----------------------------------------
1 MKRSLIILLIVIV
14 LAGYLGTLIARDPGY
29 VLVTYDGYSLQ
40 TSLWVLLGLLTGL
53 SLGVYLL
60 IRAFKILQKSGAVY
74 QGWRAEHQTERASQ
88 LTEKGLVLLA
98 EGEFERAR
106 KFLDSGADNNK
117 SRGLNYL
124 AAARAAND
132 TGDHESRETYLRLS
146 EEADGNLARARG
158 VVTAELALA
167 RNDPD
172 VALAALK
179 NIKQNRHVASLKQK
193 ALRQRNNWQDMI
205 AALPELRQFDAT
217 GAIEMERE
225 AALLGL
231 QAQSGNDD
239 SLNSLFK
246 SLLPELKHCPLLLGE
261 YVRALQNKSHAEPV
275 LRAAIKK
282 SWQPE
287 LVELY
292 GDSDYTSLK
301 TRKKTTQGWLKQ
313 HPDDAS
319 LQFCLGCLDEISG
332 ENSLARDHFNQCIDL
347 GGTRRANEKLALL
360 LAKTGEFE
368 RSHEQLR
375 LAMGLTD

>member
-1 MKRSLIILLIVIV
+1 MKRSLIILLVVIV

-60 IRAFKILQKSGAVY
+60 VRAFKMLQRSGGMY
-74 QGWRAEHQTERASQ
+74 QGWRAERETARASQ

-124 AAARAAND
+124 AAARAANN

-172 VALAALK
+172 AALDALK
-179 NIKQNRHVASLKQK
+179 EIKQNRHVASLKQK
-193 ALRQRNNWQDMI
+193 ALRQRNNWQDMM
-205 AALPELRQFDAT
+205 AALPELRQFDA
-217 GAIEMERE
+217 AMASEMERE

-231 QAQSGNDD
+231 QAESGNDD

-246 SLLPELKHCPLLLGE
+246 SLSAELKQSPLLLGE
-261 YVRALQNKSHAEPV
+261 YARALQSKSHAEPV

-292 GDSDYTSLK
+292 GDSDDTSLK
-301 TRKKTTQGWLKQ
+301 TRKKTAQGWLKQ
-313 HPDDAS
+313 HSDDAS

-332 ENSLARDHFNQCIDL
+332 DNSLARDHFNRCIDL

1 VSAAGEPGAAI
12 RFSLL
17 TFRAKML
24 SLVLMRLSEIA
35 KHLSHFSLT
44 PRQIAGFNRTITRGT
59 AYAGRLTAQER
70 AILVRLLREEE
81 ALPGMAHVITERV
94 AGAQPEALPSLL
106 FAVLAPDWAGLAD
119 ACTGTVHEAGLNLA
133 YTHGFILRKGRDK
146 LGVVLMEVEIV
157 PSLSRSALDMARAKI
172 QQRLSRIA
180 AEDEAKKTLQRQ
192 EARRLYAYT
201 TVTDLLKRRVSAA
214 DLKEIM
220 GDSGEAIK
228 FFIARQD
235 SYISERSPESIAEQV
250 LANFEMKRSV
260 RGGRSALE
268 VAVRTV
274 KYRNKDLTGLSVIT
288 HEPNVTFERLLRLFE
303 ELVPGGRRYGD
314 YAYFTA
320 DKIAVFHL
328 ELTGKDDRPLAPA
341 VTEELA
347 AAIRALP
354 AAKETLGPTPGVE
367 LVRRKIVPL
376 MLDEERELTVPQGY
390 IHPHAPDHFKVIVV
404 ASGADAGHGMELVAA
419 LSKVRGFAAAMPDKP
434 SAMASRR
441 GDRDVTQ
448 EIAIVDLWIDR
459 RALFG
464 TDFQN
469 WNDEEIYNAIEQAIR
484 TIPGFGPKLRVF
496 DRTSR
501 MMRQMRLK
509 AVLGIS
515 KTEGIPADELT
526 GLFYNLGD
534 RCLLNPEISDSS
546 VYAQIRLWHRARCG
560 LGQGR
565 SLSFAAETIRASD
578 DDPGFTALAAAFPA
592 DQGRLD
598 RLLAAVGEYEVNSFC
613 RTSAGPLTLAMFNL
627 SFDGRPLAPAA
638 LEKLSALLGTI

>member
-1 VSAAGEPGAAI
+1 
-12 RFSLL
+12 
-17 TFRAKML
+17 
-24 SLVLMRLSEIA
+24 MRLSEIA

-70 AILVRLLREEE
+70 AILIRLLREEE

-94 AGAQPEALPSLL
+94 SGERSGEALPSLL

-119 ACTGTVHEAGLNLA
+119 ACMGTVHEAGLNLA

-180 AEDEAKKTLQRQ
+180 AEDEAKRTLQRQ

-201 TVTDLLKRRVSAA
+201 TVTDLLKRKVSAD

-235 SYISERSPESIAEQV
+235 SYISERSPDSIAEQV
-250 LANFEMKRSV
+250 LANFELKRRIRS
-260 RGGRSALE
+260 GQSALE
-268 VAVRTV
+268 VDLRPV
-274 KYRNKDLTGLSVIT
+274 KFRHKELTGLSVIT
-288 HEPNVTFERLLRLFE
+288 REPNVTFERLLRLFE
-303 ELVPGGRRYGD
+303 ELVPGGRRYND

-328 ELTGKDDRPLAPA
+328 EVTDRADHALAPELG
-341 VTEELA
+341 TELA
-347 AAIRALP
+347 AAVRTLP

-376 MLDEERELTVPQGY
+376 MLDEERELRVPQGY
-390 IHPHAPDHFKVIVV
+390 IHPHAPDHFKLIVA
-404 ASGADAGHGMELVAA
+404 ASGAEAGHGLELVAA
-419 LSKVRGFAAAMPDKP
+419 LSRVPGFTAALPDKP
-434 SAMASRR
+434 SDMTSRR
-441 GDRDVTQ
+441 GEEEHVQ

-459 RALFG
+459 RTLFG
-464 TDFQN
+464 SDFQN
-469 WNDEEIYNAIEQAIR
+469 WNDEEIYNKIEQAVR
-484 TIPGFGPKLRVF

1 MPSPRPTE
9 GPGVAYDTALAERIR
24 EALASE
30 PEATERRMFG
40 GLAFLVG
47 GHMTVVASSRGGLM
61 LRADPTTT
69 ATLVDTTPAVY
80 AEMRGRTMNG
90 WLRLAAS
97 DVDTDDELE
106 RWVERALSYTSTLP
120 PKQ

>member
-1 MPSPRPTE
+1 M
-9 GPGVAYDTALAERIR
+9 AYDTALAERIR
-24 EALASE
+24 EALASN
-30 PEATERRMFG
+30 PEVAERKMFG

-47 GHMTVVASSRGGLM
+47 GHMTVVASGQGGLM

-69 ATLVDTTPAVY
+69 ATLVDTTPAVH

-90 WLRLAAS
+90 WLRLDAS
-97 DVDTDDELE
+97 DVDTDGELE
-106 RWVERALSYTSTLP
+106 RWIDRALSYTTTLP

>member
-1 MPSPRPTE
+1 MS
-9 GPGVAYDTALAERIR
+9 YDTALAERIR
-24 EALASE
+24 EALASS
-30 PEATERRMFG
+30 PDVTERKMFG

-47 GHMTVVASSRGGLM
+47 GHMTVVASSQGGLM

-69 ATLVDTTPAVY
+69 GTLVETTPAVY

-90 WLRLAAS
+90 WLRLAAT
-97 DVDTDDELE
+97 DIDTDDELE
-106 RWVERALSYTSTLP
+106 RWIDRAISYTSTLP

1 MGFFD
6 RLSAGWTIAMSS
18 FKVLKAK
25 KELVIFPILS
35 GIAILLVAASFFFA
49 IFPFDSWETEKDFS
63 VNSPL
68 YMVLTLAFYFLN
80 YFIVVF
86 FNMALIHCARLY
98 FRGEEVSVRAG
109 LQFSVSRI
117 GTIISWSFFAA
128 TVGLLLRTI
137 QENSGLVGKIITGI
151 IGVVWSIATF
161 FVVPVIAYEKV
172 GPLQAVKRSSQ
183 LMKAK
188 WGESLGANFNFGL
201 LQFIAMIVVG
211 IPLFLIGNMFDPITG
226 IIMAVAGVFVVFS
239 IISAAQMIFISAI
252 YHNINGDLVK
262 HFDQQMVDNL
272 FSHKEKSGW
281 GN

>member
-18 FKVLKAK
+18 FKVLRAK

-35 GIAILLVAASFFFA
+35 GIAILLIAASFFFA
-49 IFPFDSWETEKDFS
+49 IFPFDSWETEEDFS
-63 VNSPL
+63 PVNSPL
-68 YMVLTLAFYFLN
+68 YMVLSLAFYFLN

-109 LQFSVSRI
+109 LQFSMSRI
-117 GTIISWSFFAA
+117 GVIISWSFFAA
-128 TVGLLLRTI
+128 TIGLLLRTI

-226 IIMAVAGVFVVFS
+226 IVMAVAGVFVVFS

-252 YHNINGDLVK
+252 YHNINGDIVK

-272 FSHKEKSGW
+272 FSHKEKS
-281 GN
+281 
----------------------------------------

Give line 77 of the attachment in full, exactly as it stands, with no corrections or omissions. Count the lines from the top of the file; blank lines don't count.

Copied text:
44 PRQIAGFNRTITRGT